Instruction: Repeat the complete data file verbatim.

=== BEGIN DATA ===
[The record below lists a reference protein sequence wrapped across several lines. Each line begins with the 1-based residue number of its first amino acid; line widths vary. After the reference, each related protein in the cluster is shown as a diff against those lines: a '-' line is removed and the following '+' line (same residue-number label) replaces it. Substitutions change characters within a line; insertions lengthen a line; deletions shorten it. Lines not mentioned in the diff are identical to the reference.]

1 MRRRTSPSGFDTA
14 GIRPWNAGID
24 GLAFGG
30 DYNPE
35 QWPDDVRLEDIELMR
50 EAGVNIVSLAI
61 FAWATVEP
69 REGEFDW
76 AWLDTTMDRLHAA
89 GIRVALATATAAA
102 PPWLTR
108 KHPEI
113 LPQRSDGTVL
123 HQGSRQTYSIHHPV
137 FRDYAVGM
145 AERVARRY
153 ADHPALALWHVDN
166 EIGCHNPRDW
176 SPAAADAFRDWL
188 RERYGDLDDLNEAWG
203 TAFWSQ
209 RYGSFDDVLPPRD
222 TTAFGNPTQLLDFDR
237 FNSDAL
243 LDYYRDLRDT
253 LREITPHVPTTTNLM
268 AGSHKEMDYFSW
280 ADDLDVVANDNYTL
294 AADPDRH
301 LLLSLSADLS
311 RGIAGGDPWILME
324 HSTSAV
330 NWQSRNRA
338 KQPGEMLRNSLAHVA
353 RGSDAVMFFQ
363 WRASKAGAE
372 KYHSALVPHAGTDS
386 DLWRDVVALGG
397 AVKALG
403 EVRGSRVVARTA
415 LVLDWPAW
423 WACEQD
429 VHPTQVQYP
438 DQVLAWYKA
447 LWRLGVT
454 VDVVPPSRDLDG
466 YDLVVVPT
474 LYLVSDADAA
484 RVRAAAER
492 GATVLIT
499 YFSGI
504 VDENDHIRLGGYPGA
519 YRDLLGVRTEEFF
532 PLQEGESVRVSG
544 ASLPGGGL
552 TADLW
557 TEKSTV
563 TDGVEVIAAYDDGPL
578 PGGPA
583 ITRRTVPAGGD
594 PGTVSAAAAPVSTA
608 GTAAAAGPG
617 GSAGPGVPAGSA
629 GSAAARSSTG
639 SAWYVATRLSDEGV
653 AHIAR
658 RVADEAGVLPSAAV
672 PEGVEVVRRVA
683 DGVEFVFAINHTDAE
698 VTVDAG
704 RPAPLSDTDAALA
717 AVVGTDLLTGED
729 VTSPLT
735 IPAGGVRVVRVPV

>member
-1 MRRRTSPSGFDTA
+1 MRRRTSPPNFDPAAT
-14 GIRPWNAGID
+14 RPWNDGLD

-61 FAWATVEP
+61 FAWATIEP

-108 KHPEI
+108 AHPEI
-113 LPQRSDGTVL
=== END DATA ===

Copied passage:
[The record below lists a reference protein sequence wrapped across several lines. Each line begins with the 1-based residue number of its first amino acid; line widths vary. After the reference, each related protein in the cluster is shown as a diff against those lines: a '-' line is removed and the following '+' line (same residue-number label) replaces it. Substitutions change characters within a line; insertions lengthen a line; deletions shorten it. Lines not mentioned in the diff are identical to the reference.]

1 MRRRTSPSGFDTA
14 GIRPWNAGID
24 GLAFGG
30 DYNPE
35 QWPDDVRLEDIELMR
50 EAGVNIVSLAI
61 FAWATVEP
69 REGEFDW
76 AWLDTTMDRLHAA
89 GIRVALATATAAA
102 PPWLTR
108 KHPEI
113 LPQRSDGTVL
123 HQGSRQTYSIHHPV
137 FRDYAVGM
145 AERVARRY
153 ADHPALALWHVDN
166 EIGCHNPRDW
176 SPAAADAFRDWL
188 RERYGDLDDLNEAWG
203 TAFWSQ
209 RYGSFDDVLPPRD
222 TTAFGNPTQLLDFDR
237 FNSDAL
243 LDYYRDLRDT
253 LREITPHVPTTTNLM
268 AGSHKEMDYFSW
280 ADDLDVVANDNYTL
294 AADPDRH
301 LLLSLSADLS
311 RGIAGGDPWILME
324 HSTSAV
330 NWQSRNRA
338 KQPGEMLRNSLAHVA
353 RGSDAVMFFQ
363 WRASKAGAE
372 KYHSALVPHAGTDS
386 DLWRDVVALGG
397 AVKALG
403 EVRGSRVVARTA
415 LVLDWPAW
423 WACEQD
429 VHPTQVQYP
438 DQVLAWYKA
447 LWRLGVT
454 VDVVPPSRDLDG
466 YDLVVVPT
474 LYLVSDADAA
484 RVRAAAER
492 GATVLIT
499 YFSGI
504 VDENDHIRLGGYPGA
519 YRDLLGVRTEEFF
532 PLQEGESVRVSG
544 ASLPGGGL
552 TADLW
557 TEKSTV
563 TDGVEVIAAYDDGPL
578 PGGPA
583 ITRRTVPAGGD
594 PGTVSAAAAPVSTA
608 GTAAAAGPG
617 GSAGPGVPAGSA
629 GSAAARSSTG
639 SAWYVATRLSDEGV
653 AHIAR
658 RVADEAGVLPSAAV
672 PEGVEVVRRVA
683 DGVEFVFAINHTDAE
698 VTVDAG
704 RPAPLSDTDAALA
717 AVVGTDLLTGED
729 VTSPLT
735 IPAGGVRVVRVPV

>member
-1 MRRRTSPSGFDTA
+1 MRRRTSPPNFDPAAT
-14 GIRPWNAGID
+14 RPWNDGLD

-61 FAWATVEP
+61 FAWATIEP

-108 KHPEI
+108 AHPEI
-113 LPQRSDGTVL